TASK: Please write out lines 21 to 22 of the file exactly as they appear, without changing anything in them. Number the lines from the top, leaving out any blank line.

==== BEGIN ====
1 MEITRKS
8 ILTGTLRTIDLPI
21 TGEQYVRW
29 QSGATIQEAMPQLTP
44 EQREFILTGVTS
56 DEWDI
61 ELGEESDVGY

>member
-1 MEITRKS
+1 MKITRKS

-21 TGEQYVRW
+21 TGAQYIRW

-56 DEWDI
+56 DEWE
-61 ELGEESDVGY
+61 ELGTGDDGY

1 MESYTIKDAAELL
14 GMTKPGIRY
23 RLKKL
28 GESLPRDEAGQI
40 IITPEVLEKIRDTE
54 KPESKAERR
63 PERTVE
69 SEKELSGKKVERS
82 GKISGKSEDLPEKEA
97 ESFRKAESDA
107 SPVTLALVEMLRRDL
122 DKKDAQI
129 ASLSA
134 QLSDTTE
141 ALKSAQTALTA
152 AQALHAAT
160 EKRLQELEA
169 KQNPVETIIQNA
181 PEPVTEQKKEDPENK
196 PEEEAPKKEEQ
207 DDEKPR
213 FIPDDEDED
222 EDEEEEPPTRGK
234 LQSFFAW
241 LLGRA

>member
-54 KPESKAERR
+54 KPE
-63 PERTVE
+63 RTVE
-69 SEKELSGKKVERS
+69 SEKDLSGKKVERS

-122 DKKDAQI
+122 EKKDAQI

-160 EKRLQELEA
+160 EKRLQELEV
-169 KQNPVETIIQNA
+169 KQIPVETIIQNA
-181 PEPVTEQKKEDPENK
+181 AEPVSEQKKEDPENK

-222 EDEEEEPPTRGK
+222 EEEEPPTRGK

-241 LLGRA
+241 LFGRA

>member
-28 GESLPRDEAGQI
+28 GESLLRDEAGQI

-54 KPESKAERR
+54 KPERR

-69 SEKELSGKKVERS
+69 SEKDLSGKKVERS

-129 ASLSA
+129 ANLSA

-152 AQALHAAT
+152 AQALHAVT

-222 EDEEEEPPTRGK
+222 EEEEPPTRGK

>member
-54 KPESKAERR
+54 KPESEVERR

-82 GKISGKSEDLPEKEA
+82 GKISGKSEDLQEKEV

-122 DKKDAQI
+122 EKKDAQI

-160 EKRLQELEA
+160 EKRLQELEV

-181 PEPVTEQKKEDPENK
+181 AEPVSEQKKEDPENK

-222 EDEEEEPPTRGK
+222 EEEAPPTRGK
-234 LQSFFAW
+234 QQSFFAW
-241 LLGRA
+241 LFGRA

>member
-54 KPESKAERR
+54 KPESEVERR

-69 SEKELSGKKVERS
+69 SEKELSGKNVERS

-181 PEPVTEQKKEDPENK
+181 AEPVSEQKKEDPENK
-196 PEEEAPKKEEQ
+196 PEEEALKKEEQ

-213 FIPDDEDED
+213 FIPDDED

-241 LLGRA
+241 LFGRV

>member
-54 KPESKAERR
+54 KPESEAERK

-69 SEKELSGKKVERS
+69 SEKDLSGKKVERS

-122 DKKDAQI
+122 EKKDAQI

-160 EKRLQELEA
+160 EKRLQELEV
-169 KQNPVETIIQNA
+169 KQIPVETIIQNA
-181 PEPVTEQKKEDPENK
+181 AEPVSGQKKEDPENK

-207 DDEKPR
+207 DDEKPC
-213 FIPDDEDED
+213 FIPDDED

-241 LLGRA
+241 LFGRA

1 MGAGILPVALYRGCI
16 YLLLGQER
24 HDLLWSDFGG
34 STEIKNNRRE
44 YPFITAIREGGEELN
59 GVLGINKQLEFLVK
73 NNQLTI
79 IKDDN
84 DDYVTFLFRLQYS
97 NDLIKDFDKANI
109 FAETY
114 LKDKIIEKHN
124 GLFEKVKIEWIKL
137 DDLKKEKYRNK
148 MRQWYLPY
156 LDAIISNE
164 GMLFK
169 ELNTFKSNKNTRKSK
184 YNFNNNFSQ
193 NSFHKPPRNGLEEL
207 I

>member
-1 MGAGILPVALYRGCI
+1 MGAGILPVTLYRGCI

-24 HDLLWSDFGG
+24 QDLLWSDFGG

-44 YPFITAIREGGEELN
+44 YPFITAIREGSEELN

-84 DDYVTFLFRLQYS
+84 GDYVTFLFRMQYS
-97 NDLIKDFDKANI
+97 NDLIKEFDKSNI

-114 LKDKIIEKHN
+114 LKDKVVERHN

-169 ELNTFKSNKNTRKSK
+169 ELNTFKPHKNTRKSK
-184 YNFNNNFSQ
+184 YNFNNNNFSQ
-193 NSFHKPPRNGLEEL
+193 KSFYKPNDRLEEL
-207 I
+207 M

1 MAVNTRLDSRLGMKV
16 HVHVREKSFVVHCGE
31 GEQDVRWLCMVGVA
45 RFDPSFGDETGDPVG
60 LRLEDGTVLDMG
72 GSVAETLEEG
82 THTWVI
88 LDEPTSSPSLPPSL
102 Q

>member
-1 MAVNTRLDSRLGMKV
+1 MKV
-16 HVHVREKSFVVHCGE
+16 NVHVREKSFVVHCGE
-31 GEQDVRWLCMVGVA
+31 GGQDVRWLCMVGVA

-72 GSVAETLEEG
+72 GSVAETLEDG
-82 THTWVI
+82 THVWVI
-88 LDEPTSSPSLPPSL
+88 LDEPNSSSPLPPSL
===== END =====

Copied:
40 IITPEVLEKIRDTE
54 KPESKAERR